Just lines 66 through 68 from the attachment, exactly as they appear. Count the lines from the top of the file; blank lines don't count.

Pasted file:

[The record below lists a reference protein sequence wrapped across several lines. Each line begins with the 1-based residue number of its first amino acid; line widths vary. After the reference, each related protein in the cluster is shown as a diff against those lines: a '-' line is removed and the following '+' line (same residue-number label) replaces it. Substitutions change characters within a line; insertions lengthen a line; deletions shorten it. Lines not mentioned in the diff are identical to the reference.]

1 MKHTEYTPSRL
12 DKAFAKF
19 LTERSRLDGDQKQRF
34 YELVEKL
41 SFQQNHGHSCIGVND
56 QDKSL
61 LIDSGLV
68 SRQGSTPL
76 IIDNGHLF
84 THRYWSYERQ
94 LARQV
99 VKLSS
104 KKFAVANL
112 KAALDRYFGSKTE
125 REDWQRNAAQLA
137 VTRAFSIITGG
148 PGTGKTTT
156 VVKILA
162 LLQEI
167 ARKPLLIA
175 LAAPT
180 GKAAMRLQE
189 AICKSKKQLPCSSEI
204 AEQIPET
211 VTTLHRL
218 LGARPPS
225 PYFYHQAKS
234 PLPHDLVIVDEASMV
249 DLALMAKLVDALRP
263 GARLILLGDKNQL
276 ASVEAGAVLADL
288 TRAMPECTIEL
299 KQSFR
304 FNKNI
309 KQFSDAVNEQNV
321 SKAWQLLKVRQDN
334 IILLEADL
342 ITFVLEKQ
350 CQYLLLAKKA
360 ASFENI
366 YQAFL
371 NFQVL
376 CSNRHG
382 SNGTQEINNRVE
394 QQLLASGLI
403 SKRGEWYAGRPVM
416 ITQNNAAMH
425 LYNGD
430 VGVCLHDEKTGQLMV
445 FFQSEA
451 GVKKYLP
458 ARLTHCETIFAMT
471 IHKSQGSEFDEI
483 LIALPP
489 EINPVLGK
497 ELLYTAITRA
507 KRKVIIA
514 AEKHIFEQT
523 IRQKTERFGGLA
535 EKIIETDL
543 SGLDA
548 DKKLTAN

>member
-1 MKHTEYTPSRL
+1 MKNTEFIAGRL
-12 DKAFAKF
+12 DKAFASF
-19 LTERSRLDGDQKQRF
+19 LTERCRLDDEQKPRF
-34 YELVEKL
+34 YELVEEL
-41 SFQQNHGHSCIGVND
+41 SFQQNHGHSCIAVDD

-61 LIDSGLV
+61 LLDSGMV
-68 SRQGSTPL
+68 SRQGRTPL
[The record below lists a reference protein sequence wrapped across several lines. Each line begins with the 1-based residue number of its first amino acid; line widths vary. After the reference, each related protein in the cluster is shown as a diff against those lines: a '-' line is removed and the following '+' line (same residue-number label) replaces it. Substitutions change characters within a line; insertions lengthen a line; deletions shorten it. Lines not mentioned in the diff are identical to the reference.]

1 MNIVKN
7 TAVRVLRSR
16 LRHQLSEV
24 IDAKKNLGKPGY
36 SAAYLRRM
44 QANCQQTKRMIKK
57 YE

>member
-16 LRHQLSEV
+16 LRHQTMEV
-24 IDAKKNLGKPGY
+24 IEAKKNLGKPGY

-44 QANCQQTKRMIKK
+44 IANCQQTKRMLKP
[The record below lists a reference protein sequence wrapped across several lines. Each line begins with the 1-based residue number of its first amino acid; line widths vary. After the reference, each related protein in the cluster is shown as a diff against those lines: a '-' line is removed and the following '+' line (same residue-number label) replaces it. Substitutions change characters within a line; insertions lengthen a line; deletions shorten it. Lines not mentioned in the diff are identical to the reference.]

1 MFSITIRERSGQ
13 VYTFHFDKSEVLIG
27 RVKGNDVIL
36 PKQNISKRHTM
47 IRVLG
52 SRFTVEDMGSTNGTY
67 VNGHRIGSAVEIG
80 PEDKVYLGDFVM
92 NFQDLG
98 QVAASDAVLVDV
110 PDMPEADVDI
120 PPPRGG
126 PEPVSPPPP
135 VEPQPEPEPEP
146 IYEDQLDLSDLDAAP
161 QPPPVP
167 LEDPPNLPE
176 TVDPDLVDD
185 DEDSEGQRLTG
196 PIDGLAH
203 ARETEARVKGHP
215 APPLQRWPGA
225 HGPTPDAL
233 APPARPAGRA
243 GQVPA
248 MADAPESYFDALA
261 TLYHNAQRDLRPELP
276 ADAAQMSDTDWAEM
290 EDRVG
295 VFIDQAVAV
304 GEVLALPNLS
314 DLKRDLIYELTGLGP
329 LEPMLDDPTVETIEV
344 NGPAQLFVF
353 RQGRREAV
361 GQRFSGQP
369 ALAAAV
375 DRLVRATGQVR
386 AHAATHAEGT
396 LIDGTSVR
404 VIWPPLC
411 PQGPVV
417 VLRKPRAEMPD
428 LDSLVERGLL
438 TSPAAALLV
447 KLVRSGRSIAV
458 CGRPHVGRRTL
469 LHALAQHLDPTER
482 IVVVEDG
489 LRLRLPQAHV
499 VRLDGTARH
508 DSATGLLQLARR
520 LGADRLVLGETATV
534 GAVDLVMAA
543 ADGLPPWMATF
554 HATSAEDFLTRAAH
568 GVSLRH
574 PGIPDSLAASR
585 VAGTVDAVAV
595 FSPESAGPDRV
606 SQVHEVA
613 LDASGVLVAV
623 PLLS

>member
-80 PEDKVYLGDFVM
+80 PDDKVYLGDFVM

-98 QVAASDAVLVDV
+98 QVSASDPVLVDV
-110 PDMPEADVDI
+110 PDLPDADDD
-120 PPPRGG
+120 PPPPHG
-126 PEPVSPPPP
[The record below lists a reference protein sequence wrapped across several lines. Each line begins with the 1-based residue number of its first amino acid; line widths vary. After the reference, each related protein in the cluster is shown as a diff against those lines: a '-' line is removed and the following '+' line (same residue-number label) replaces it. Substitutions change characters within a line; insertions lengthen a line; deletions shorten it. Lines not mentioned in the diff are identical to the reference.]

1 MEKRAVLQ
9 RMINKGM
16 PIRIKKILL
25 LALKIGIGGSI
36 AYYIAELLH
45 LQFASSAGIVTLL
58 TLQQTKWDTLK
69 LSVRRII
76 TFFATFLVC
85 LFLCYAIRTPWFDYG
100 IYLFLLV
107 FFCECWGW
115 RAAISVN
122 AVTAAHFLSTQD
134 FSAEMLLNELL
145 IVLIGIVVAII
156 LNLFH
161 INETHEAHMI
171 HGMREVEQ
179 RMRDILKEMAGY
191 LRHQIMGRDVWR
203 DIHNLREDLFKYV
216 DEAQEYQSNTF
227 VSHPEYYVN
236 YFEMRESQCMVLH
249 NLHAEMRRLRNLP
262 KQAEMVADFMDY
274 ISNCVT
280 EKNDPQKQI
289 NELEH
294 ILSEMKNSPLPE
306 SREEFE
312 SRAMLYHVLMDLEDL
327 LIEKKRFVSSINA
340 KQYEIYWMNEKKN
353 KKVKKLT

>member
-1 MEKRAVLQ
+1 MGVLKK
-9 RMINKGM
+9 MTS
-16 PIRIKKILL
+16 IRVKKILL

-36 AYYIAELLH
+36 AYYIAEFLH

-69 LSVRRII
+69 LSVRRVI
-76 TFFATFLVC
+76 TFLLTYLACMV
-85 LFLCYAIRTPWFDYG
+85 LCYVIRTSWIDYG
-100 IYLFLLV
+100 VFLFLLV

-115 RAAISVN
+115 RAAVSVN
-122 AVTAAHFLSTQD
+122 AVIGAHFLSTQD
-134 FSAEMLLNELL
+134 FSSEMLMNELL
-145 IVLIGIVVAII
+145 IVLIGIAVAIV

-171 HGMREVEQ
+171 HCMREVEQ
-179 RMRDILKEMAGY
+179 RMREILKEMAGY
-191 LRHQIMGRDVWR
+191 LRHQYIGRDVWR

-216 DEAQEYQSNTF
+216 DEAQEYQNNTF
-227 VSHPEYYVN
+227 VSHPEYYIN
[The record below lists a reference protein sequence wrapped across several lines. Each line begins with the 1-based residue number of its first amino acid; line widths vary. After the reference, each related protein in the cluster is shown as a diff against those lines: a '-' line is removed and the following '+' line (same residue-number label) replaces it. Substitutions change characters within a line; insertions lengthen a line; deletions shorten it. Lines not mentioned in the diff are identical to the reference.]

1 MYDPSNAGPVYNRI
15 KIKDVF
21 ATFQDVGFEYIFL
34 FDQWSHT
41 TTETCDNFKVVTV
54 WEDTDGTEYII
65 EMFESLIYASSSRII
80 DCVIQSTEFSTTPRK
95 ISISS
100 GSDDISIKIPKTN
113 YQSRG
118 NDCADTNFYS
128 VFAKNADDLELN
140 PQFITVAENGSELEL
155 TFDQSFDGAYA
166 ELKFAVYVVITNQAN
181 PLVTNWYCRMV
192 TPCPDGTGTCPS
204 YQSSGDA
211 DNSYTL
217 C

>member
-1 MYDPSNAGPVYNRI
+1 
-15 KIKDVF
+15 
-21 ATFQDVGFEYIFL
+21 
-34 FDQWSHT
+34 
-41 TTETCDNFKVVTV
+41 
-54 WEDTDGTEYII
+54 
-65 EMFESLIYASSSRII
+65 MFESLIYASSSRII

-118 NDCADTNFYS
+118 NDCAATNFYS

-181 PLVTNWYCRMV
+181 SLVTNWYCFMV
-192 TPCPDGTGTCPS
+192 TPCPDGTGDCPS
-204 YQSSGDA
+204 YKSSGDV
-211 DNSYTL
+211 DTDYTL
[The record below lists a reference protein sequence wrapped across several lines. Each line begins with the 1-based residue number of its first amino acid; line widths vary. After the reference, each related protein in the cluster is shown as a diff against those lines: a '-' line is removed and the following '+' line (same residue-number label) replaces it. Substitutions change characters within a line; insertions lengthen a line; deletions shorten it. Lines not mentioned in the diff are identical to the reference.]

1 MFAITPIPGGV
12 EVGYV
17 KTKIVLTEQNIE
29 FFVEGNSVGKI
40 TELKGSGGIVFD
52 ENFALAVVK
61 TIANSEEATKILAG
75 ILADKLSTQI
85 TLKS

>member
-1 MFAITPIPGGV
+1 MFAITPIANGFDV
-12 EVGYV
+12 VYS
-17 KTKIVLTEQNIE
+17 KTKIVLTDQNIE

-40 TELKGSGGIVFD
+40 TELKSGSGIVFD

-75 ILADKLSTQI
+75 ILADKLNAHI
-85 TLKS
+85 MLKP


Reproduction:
+1 MKNTEFIAGRL
-12 DKAFAKF
+12 DKAFASF